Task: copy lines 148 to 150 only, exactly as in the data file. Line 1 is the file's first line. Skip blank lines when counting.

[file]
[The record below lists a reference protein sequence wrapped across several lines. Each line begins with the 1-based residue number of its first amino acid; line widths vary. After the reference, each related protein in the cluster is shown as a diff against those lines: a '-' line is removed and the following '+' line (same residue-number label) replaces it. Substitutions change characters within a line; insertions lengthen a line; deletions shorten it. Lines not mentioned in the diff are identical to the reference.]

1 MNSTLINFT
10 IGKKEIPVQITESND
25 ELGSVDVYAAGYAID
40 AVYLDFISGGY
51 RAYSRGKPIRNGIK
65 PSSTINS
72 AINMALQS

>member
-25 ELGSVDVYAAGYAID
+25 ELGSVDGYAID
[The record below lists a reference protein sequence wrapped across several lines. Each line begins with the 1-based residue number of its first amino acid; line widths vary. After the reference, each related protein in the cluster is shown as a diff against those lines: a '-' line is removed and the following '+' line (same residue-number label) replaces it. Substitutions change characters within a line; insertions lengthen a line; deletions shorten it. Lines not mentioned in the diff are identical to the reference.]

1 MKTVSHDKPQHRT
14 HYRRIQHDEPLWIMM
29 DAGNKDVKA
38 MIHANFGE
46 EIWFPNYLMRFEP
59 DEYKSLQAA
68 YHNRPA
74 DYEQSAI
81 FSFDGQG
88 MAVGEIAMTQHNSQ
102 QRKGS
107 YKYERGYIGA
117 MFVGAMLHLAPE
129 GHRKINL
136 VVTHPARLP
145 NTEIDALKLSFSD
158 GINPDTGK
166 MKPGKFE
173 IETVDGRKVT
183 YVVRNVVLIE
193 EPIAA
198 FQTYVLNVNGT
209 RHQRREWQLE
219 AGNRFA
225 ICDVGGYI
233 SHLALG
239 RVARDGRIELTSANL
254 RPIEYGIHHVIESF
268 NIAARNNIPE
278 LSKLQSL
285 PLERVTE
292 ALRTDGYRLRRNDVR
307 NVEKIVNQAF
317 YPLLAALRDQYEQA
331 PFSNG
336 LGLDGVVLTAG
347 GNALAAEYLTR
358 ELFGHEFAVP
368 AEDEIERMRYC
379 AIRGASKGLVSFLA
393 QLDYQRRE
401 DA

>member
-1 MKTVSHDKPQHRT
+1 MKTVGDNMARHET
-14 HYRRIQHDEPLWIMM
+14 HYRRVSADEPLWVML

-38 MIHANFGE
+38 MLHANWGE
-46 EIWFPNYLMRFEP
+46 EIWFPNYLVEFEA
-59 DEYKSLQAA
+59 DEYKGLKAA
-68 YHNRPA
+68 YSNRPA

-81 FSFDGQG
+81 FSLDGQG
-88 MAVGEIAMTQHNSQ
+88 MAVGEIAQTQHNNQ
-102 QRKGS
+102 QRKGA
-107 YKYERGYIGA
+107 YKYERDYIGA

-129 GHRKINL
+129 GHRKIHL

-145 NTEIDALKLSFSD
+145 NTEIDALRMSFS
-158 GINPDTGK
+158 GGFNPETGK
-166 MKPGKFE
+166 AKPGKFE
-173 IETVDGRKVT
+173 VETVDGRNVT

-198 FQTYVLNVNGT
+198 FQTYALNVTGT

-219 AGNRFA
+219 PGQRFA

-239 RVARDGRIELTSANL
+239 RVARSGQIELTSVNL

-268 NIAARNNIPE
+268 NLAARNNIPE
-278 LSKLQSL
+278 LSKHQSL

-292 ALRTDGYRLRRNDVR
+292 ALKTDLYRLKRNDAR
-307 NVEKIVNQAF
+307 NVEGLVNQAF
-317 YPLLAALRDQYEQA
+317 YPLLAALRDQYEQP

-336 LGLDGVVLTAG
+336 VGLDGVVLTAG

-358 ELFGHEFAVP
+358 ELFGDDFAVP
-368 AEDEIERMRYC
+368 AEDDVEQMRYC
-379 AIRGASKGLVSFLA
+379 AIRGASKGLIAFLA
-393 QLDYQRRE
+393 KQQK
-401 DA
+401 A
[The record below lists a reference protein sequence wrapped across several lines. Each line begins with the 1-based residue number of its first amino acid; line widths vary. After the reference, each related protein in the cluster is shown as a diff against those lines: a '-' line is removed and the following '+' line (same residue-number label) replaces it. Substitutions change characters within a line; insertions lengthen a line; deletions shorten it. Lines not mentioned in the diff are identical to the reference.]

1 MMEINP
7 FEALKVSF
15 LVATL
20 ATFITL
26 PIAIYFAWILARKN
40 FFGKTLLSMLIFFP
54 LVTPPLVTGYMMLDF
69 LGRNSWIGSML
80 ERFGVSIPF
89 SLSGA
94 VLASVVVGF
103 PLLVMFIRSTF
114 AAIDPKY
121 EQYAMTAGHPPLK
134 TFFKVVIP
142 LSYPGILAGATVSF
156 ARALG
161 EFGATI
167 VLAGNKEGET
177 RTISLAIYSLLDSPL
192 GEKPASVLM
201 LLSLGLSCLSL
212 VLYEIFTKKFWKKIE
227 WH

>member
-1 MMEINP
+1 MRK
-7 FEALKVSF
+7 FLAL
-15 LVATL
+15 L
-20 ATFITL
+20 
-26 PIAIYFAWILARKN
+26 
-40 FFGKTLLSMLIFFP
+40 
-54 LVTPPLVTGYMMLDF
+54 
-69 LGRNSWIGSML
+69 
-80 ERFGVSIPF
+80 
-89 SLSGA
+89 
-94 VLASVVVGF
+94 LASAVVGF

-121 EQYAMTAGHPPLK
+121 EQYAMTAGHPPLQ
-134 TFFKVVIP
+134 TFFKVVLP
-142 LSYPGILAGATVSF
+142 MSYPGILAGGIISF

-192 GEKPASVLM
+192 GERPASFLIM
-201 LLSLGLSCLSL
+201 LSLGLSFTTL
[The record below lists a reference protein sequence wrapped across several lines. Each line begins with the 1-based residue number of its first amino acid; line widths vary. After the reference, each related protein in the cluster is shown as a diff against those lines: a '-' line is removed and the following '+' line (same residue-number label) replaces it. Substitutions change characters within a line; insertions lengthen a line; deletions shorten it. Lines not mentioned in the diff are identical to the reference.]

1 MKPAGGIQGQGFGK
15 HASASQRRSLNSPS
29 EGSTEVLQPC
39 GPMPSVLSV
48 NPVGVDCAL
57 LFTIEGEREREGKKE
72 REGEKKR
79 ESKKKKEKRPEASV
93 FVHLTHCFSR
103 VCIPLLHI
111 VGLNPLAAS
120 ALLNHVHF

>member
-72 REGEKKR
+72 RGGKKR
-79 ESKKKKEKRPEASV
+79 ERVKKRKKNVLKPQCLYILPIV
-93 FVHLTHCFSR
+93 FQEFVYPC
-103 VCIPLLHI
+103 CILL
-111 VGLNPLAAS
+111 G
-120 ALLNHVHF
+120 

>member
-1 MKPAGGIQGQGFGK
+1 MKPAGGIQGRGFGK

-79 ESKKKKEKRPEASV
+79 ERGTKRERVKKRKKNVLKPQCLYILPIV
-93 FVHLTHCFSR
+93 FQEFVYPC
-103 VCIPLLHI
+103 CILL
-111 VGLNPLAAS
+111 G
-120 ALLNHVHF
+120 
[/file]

-26 PIAIYFAWILARKN
+26 
-40 FFGKTLLSMLIFFP